As well as delivering approximately 25,000 meals on wheels every year, the GVS also offers a bathing service (at its Russels Day Centre), and hairdressing at both of its day centres, where older members of the community can receive a warm welcome, enjoy good food, activities and company.
However, the effects of lockdown have been felt by the organisation and a drive to attract more volunteers plus new clients is under way.
‘A lot of our clients have, sadly, become frailer and therefore are no longer able to attend the day centre, so our numbers have dropped,’ she said. ‘We know there are people out there who feel isolated who could come to our day centres, the Russels in St Martin’s and the Jubilee in St Sampson’s.
Also, for families that are looking after elderly parents, they may like to have a day off for themselves while we look after their parents.
The only criteria is that we are not carers. So, clients who attend either day centre must be mobile and able to look after themselves.’
When it comes to volunteers, Mandy said that, with the borders opening again, they are losing volunteers who are going away to visit family and friends.
‘We could lose them for a couple of weeks or a month, depending on travel restrictions and whether they have to isolate on their return.
‘We’re primarily looking for volunteers that can come and help us at our day centres. We have some volunteers that start at around 9am, who meet and greet clients and serve them their morning refreshments.
They help serve the pre-luncheon sherry – which we provide because it aids digestion – plus help with lunch.
The food is made up at the hospital then it’s all reheated in special ovens. The volunteers serve up the lunches then clear up everything afterwards.
‘Then in the afternoons, we have another two volunteers that come in at around 2pm to serve tea, coffee and cake. The clients go home at three o’clock, then the two volunteers clear up then leave. We welcome all enquiries from people, they can volunteer for as little or as much time as they are able.’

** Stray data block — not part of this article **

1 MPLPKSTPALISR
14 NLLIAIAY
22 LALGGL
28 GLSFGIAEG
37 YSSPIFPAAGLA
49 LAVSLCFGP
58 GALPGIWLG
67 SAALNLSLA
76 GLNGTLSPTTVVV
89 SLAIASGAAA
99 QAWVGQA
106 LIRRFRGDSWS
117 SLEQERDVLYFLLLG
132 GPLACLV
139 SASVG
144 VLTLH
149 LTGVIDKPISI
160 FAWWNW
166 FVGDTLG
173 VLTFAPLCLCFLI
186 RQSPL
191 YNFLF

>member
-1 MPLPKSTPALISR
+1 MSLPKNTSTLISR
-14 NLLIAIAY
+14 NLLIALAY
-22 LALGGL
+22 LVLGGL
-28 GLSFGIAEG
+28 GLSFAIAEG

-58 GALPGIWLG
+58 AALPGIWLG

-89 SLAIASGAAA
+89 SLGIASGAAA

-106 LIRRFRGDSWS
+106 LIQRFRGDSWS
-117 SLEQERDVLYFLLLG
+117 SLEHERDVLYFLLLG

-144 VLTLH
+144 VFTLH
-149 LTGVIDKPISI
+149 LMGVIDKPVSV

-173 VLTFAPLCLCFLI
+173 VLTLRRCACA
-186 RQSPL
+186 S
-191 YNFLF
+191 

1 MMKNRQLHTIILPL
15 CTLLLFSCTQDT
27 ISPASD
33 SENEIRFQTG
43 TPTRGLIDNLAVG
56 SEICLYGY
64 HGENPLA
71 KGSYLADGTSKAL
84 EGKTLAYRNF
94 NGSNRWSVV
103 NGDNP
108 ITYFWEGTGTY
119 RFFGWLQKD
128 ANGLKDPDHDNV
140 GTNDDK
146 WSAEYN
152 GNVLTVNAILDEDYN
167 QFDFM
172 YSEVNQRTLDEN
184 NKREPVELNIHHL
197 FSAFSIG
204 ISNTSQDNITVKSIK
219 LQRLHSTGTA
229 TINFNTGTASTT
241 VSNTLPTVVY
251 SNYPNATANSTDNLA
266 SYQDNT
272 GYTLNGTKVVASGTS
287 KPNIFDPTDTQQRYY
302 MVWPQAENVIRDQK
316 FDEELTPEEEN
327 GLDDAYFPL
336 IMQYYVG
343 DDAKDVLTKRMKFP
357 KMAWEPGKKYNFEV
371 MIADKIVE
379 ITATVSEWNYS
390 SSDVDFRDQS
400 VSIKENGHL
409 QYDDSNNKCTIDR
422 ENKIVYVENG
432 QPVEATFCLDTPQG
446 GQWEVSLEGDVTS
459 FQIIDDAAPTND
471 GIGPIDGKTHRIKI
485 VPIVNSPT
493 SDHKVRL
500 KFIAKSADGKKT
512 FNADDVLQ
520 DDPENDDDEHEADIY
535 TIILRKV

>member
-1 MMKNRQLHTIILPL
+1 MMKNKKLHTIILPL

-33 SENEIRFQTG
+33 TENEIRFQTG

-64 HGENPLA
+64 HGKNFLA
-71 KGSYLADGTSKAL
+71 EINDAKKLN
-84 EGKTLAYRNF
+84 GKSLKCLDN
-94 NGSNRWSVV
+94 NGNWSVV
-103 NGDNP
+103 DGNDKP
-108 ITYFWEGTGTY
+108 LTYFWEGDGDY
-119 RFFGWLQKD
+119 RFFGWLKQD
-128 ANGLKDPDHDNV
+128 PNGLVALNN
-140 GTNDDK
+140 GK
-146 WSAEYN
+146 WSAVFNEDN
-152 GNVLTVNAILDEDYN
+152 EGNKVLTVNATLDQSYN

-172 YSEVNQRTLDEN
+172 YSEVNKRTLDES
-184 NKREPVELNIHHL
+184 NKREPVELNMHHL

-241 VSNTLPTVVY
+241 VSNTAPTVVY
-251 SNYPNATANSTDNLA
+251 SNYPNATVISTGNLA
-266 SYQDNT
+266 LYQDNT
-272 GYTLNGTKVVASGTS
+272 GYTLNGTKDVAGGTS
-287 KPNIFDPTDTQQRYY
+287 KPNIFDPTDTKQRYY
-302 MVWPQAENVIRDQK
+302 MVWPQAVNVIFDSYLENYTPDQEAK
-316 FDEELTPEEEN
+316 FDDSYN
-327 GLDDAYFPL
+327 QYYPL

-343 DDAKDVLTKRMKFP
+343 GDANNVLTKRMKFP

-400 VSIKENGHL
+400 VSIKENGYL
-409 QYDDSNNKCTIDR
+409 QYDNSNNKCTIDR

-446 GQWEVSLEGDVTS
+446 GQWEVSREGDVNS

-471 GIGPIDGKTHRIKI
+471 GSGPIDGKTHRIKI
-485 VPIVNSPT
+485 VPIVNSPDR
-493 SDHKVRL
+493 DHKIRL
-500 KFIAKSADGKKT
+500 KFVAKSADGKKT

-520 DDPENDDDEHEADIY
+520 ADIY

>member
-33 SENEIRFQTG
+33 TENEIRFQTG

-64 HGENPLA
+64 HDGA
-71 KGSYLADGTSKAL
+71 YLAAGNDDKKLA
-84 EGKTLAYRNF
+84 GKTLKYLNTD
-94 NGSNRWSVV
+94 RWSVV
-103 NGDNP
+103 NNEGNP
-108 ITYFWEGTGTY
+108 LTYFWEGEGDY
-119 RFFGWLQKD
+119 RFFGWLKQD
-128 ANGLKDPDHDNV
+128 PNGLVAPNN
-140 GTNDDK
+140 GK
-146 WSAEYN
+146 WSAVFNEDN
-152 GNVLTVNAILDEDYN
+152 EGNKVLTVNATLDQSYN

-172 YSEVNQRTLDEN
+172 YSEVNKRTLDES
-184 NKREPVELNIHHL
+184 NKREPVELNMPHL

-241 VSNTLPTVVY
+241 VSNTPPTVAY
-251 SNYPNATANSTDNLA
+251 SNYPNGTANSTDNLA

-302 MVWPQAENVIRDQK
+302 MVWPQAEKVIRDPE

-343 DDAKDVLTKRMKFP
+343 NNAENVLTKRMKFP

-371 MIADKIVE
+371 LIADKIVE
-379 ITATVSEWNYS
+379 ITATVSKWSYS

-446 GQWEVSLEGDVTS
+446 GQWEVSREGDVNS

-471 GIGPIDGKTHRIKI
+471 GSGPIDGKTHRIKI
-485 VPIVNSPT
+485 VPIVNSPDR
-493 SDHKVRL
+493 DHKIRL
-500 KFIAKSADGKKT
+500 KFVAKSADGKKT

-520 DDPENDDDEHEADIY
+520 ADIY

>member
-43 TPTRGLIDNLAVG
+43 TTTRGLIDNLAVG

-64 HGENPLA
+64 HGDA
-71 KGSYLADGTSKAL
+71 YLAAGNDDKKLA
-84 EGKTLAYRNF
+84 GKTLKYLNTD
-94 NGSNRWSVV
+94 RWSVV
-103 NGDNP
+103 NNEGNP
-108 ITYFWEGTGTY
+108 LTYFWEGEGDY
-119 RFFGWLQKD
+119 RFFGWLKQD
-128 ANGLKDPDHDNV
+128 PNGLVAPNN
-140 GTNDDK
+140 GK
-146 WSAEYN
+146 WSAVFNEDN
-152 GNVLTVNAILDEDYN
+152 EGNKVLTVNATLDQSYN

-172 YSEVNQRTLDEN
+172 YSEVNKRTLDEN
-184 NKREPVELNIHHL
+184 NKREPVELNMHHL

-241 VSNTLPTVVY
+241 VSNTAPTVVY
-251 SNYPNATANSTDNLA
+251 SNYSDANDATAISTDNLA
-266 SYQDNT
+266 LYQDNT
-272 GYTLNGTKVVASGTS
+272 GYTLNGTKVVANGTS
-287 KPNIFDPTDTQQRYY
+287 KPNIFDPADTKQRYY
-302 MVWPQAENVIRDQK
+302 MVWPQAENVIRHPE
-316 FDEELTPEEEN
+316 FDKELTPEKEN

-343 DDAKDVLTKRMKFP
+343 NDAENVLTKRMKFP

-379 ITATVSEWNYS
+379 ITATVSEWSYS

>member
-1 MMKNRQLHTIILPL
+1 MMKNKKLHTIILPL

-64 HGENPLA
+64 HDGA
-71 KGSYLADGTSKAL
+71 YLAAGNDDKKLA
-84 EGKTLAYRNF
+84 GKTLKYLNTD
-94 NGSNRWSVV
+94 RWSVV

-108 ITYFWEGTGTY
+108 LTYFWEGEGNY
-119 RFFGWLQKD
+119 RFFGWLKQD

Mandy explained that they are also looking for volunteer drivers. There are two sorts of drivers – those who use their own car to pick up and drop off clients and those who can drive a minibus.
For those who worry about having the required category on their driving licence, there is an eight-seater minibus that can be operated with a standard driver’s licence, but a D1 category is required to drive the 12-seater bus. Each driver is paired with an escort who accompanies the clients to their front door.
‘If you can help for one day or week, or a morning, or an afternoon, or just once a fortnight, then we can slot you in,’ she said. ‘We are also looking for drivers for meals on wheels as we deliver six days a week.
Each day there are four teams, so it’s a lot of people. Some people volunteer once a week, others once a month. If people are interested, we’d welcome them to come and talk to us.’
The GVS is also appealing to companies to help with volunteers. It already benefits from Trust Corporation, which supplies two staff members for an hour a week to help serve lunches at the Russels Day Centre.
‘It works really well for a company’s corporate social responsibility,’ said Mandy.
The GVS is also looking for help in its hairdressing salons and to do clients’ nails.
All volunteers need a standard police check (or an enhanced one if volunteering as a bathing assistant), which the GVS will help with.
Further information is on the GVS website.